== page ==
SUSTAINABLE SCHOOL DINING: EXPLORING THE INCORPORATION OF AN EASTERN CAROLINA ORGANICS FOOD PRODUCT IN SCHOOLS
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The need for better school nutrition has led to a new national policy, the Healthy Hunger-Free Kids Act (HHFKA) that mandates higher whole grain, vegetable, and fruit product into school meals. The HHFKA creates an opportunity for small organic companies like Eastern Carolina Organics (ECO) to create products that will help schools meet the new Nutrition Standards. Once produced, how will an ECO local organic food item be received by school nutritionists? The purpose of this study is to examine what strengths and weaknesses exist in the sweet potato waffle food product that ECO develops for North Carolina public schools. I surveyed school nutritionists following a product tasting. I ask questions about the flavor, student acceptance, nutrition data, price, packaging, and distribution of the product. Nutritionists enjoyed the sweet potato waffle’s flavor and saw it as its most positive characteristic. They believe students will accept the waffle based mainly on its flavor. Maintaining the flavor while tweaking the nutrition data to fit Nutrition Standards will likely be difficult but necessary. Nutritionists prefer a price under 40¢ per serving and will accept a high price if individually wrapped. Nutritionists preferred different packaging, bulk or individually wrapped, dependent on kitchen equipment and meal type. They viewed the product’s package appearance as its most negative characteristic. Additionally, different schools prefer different ways to acquire food from distributors. The data suggests that the client ECO should maintain the waffle’s flavor as much as possible as they adjust other characteristics before final release. This study demonstrates that a local, small company with an environmental sustainability mission such as ECO can use locally grown, grade 2 produce in food products for schools and is able to compete with large suppliers. The study also demonstrates that other small organic companies can enter the school food market. Furthermore, the participating schools serve as a demonstration model for other school systems to include local food products.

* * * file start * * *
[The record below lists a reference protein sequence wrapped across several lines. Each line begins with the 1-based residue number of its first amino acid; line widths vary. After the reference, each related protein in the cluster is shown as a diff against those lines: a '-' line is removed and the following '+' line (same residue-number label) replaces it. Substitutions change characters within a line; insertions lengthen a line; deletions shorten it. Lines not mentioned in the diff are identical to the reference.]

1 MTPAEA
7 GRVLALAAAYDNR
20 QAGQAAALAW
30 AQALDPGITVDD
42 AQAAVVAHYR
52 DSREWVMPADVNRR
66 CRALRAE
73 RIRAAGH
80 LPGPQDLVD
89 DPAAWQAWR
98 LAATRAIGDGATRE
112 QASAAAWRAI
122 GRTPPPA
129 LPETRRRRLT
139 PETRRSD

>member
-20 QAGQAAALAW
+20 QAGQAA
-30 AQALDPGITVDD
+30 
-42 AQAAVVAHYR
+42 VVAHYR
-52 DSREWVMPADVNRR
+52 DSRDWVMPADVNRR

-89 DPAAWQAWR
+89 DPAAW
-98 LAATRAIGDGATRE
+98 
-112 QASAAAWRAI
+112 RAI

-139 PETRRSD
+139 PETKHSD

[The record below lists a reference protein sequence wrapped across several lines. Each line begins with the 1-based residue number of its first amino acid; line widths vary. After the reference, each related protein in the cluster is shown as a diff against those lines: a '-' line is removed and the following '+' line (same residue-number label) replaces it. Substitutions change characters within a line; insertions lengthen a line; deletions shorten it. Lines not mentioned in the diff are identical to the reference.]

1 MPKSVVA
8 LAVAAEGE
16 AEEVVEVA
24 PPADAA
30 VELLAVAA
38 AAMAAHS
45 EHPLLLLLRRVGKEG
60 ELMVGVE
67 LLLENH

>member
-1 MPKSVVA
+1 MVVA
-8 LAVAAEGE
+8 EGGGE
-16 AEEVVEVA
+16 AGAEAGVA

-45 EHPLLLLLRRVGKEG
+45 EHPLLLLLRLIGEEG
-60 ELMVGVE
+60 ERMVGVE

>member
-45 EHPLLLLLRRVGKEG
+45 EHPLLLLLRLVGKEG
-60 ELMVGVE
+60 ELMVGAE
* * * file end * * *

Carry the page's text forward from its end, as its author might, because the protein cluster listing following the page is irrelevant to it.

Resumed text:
SubjectHealthy Hunger-Free Kids Act
North Carolina schools
CitationTran, Margaret (2013). SUSTAINABLE SCHOOL DINING: EXPLORING THE INCORPORATION OF AN EASTERN CAROLINA ORGANICS FOOD PRODUCT IN SCHOOLS. Master's project, Duke University. Retrieved from https://hdl.handle.net/10161/6873.
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This work is licensed under a Creative Commons Attribution-Noncommercial-No Derivative Works 3.0 United States License.
Rights for Collection: Nicholas School of the Environment